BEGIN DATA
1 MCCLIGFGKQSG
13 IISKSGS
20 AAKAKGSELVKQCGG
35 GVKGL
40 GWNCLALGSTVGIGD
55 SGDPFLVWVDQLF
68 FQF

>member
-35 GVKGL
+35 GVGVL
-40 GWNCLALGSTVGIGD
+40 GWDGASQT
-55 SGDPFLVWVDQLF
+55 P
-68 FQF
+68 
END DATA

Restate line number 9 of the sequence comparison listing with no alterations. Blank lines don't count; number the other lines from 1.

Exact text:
-35 GVKGL